03 - BURE JANUARY 5th.

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Bure January 5th.
January 5th. was another day of attack and counter attack, but gradually as the day wore on the enemy was systematically cleared from the village, one house at a time. Finally at around 2100 hours the last German outpost was eliminated and "A" Company were able to report, that all enemy resistance in Bure bad ceased. They were now occupying the south of the village, with "C" Company in the north and Company of Ox. and Bucks in the east. What little was left of "B" Company were in reserve.

Len COX:
Another day and we were still isolated. The mortaring and shelling was as bad as ever so we decided that since the rest of the Company hadn't come for us we would have to go looking for them. We had no idea at all where they were, nor if it was safe to move outside. Gammon bombs were used to hole the walls and that was the method we used to get us back to Company H.Q. They gave us a hot meal, the first for nearly three days and then sent us back the same way to reoccupy our old position.

Later in the day, I went out with a patrol to a crossroads on the outskirts of the village, where some Belgian civilians reported a party of Germans waiting to surrender. They guided us to the spot and then rail off only seconds before a mortar stonk landed around us. We sheltered against a high bank close to where "B" Company had been caught in the open on the first day of the battle. The dead bodies were lying there, now covered in snow. Our patrol returned without any casualties but neither did we have any prisoners.

While we had been away, fresh orders to clear the other half of Bure had been given with 9 Platoon made responsible for the road running to the right away from the church. We systematically checked every house and ended up in an isolated farmhouse, in quite a commanding position, which we were ordered to hold. The German infantry made several attempts to eject us but we held out.

Just before midnight, we were in the far end of the village when the Company Commander was called to an "O" Group. He wasn't gone long, but the news he brought shook us rigid. We were to withdraw as silently as possible, for the enemy must not know we were pulling out. Bure was now all but in our hands and at that moment, the sacrifice of all the men we had lost and with our best friends killed, seemed to have been for nothing. In consequence there were bitter thoughts and some hard words were spoken as we pulled out. But this I suppose is expected in war.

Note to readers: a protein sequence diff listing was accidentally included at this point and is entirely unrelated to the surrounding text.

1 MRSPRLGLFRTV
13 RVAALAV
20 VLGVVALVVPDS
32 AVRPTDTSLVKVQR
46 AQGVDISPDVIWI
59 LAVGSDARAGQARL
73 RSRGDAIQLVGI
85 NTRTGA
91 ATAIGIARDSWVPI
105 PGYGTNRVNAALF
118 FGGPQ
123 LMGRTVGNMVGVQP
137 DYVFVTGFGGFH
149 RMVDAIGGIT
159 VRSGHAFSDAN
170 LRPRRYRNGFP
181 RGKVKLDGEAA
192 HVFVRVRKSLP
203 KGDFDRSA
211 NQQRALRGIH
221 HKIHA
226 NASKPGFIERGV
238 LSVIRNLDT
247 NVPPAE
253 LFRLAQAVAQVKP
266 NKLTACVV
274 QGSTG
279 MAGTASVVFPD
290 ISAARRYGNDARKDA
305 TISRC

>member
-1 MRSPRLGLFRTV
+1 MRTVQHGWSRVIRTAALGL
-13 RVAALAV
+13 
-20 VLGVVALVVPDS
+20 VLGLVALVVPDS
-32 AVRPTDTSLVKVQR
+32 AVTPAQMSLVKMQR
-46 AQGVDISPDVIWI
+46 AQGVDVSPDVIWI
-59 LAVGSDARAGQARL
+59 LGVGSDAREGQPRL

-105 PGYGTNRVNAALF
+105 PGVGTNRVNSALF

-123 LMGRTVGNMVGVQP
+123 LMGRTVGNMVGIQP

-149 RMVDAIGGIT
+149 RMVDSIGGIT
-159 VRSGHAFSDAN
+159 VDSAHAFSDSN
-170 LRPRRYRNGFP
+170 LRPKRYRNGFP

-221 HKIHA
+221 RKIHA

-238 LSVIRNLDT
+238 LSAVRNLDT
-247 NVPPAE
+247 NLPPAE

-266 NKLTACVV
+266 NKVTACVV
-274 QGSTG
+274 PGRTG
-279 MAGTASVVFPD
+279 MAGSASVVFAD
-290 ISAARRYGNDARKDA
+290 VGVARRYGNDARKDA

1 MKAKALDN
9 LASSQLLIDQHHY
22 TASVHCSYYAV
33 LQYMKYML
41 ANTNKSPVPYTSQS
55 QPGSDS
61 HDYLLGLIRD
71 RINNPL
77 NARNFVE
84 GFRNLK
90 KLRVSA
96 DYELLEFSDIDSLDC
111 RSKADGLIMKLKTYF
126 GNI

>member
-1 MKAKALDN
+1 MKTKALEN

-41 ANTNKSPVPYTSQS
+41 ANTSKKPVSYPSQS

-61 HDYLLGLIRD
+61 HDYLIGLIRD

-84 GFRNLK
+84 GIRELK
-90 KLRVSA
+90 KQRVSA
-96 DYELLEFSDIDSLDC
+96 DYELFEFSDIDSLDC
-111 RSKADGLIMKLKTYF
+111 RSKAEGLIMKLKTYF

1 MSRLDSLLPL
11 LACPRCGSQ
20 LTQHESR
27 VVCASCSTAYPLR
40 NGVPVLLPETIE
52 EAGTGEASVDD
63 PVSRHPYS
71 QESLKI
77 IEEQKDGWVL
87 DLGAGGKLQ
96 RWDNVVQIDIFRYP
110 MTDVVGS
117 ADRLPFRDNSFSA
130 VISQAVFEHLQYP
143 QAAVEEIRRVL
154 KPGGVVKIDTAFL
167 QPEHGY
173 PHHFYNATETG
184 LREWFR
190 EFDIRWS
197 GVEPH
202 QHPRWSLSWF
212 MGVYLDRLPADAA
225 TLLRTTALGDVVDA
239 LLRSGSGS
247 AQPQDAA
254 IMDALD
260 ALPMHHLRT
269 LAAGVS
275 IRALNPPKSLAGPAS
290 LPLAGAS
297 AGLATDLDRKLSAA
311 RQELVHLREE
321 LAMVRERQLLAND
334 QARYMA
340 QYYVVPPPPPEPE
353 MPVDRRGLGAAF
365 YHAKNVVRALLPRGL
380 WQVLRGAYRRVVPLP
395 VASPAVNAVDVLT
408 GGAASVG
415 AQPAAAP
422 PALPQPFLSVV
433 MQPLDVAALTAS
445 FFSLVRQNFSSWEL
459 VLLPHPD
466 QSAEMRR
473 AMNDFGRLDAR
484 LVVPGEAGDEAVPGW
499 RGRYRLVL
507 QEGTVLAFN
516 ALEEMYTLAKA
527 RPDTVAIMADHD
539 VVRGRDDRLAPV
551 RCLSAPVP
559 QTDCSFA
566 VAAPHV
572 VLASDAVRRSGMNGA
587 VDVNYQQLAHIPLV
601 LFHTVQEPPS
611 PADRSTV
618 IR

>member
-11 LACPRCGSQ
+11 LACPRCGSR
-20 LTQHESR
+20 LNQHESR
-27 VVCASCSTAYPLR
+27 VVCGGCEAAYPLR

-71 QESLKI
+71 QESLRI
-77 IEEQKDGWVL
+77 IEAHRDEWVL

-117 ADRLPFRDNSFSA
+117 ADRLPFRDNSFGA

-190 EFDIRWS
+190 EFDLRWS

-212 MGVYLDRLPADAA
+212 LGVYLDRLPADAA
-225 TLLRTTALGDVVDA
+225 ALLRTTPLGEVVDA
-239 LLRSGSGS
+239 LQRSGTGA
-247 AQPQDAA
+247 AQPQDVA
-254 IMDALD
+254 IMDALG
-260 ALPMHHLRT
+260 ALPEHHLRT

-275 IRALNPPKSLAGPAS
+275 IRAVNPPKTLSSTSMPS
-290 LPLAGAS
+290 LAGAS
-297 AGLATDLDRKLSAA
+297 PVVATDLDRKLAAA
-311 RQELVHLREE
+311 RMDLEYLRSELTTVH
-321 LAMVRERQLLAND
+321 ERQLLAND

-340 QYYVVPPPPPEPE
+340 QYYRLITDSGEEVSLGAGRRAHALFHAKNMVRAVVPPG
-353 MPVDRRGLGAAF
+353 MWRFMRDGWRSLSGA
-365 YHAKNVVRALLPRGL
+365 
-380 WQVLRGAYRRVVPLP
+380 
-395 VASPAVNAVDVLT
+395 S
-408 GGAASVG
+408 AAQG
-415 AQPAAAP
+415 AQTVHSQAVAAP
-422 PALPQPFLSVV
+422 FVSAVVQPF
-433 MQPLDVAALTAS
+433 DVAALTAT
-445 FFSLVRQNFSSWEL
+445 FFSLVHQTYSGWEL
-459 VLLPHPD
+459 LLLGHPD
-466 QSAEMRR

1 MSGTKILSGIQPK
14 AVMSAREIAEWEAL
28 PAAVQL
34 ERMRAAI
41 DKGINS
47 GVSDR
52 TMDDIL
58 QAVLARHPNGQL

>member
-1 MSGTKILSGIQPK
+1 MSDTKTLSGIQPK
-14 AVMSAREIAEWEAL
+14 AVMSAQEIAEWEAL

Elsewhere in the village there was a further reason to regret the hurried call to move out. For the last hour Serjeant Arthur HIGGINS of the M.M.G. Platoon, had been cooking a chicken stew, now it was almost ready for serving but it had to be left for who ever occupied the house next. In most sub units there was only a five minute interval between receiving the order and actually having to move. Standing patrols had to be recalled, heavy weapons dismantled and stores to he collected, for the orders were, that anything which could he of use to the enemy and which could not be carried for some distance was to be left by the last house on the way out. Here a party under the R.S.M. would collect the same and later destroy it.

By 0015 hours the Battalion had left Bure behind without the enemy realising what was happening and were now on the road to safety. The next two hours were to be a different sort of nightmare than the one we had endured for the past three days. No one knew their destination, hence had no idea as to how long the march was to last and the surface of the road was very treacherous. The frequent passage of both tracked and wheeled vehicles had packed the snow hard, making it more suited for skating than for marching. Those men carrying the heavy weapons and wireless sets were the ones most effected and had the utmost difficulty in remaining upright. The standard British Army boot stud provided no grip whatsoever on the glazed surface and every few yards someone lost their footing and ended up flat on their back and were then hauled cursing and swearing back to their feet again. And so it went on, it could not be called marching it was an awkward shuffling motion that carried us forward through the empty void of the night. For over two hours without a break we moved slowly back to Brigade Headquarters where we found a floor to sleep on for the remainder of the night.

Not all the isolated out posts received the order to withdraw. Len COX: